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[whitespace] The House That Julia Morgan May (Or May Not) Have Built

Los Gatos--The Los Gatos Museum Association is mobilizing to save a historic house in the mountains--which is said to be a Julia Morgan design--from the wrecking ball.

The red, Oriental-style house, which measures about 66 feet square, sits in the middle of the Presentation Center campus on Bear Creek Road.

With its large, wraparound porch and upturned corner eaves, the design is unmistakable, but since it was knocked off its foundation in the Loma Prieta earthquake, the only tenants in the house have been two cats.

Now, the Sisters of Presentation say that anyone who wants to save the house has until the end of February to come up with a plan. If there's no plan by then, the house will be demolished.

According to Sr. Ginny Pfluger, executive director for the center, the nuns just don't have any money to put into the house.

The LGMA is racing to beat the deadline, but the hard part will be having to come up with more than a half-million dollars, executive director Beverly Pvarnick says. Pvarnick submitted a grant proposal for that amount to the county Historic Preservation Commission on Nov. 30, and says she's scheduled a meeting with town manager Dave Knapp to discuss the LGMA's options. The house is in an unincorporated area of Santa Clara County.

If the LGMA can get the money to save the house, the best option, Pvarnick says, will be to dismantle it and move it, possibly to the Forbes Mill Museum site.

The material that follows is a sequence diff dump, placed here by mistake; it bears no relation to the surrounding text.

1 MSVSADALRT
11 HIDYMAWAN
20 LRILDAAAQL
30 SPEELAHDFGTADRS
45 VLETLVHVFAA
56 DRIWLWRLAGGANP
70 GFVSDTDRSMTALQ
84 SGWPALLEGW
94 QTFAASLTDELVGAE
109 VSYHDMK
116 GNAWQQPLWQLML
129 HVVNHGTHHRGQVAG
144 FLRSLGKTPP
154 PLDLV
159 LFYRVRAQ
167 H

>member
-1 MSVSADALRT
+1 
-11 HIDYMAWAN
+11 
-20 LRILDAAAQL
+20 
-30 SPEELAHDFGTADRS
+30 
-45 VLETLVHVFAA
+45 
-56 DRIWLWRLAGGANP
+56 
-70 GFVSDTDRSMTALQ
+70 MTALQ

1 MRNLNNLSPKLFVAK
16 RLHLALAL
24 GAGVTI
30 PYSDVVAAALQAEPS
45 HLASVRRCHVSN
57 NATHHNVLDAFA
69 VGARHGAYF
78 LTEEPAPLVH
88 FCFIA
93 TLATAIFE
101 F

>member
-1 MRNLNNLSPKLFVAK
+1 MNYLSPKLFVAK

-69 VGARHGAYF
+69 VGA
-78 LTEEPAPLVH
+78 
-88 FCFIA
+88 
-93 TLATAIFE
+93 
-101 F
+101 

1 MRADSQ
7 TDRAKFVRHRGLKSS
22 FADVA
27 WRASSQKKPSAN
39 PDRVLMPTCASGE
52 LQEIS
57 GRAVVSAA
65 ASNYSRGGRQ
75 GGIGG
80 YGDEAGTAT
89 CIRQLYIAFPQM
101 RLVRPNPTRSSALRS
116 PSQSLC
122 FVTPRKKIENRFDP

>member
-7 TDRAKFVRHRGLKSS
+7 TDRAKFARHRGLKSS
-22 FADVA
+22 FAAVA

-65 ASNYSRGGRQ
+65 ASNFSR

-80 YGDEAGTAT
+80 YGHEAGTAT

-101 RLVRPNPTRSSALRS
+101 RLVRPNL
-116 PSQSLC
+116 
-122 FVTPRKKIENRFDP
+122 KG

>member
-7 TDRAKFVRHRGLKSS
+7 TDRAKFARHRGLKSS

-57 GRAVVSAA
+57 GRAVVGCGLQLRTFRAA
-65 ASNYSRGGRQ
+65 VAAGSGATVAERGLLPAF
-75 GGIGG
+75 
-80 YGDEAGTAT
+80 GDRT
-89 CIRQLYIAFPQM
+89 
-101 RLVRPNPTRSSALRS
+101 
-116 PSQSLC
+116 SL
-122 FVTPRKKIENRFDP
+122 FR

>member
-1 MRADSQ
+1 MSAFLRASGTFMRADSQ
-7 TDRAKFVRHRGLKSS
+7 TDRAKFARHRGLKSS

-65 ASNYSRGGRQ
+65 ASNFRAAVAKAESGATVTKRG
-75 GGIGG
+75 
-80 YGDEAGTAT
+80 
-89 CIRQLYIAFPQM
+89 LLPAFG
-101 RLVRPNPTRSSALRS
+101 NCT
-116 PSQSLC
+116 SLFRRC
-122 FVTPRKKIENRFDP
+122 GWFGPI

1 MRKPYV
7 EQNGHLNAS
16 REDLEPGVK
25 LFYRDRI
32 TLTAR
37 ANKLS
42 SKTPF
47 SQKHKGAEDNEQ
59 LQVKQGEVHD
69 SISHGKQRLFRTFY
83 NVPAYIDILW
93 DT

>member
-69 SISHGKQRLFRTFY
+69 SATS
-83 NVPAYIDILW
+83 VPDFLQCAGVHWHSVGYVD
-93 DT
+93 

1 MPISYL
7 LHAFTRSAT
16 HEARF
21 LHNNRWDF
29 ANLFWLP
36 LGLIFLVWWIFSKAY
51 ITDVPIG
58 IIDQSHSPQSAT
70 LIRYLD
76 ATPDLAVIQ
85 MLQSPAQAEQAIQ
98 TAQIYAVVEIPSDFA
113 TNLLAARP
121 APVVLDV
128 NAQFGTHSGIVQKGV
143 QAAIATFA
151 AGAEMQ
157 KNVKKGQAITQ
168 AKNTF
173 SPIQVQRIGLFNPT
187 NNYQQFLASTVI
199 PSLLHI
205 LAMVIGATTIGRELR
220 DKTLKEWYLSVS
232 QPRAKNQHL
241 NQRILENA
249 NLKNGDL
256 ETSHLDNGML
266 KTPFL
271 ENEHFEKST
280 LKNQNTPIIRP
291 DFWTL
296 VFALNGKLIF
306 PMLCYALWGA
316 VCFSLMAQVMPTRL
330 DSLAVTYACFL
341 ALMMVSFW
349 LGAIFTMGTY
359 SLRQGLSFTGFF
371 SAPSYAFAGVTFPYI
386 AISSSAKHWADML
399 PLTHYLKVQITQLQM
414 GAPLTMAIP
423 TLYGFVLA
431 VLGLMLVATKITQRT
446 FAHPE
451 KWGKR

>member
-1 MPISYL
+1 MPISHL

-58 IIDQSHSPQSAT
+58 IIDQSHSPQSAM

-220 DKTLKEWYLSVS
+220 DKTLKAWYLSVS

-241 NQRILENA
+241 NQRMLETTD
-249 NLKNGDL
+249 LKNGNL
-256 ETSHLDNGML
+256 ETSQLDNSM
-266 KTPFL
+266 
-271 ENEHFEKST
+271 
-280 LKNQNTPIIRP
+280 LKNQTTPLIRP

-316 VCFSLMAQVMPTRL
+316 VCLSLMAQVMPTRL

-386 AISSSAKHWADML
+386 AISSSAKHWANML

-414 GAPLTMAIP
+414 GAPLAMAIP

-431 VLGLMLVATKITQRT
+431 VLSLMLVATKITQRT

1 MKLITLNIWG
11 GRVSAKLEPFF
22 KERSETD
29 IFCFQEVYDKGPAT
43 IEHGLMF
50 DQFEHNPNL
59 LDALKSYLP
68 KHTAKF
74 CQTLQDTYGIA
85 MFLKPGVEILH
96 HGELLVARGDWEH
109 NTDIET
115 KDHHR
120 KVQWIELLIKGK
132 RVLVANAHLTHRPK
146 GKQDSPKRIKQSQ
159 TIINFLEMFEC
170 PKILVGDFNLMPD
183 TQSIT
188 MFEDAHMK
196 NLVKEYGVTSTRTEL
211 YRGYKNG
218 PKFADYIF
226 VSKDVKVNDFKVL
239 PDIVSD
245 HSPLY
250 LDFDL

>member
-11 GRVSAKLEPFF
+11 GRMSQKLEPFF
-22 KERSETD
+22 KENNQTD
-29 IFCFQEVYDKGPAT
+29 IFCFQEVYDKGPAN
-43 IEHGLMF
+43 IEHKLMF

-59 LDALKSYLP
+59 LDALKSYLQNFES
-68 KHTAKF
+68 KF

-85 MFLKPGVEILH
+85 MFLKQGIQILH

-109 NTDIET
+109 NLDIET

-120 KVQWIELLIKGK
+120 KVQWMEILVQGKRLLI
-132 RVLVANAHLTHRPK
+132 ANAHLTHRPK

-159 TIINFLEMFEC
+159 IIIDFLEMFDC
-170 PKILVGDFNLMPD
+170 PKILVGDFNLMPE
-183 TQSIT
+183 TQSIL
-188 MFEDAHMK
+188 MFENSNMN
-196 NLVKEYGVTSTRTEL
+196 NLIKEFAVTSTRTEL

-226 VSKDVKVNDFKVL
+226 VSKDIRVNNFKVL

But was the house really designed by Julia Morgan?

"Who said it was a Julia Morgan house? To my knowledge, it's not a Morgan house at all," Pfluger said.

"We're pretty sure it's a Julia Morgan house," Pvarnick said.

"I believe it could be hers," said Santa Cruz architectural historian Sara Boutelle, who (literally) wrote the book on the architect-in-question, Julia Morgan, Architect.

Nobody has any documentation.

According to Boutelle, the house was most likely built sometime in 1906 or 1907 for a San Francisco doctor, Lloyd Tevis, whose estate was just up the road from the current Presentation Center. Tevis had five other houses on the now-subdivided estate that were confirmed Morgan designs, but the house at the Presentation Center was moved there when the estate changed hands.

When the sisters took over the property in the mid-1950s, it had already been the Montezuma School, a private, non-sectarian school for boys, for 50 years before that. And no records were ever kept.

Part of the blame for the house's uncertain origins lies with Morgan herself, who ordered most of her records, sketches and blueprints for 768 homes and buildings burned before her death in 1957. Some of the only records that were spared were handed over to the Hearst family; Morgan designed San Simeon and several other homes for William Randolph Hearst.

In any case, Boutelle says, the old, red, Oriental-style house is "a building that's very symmetrical and easy on your eyes, if you've got two of them."

Pvarnick says she wants the house saved because it's a significant contribution to the history and architectural history of the area, in part because the Junior Statesmen of America was founded in the house.

"But we may not be able to do it," she adds.
Jeff Kearns

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Web extra to the December 10-16, 1998 issue of Metro.

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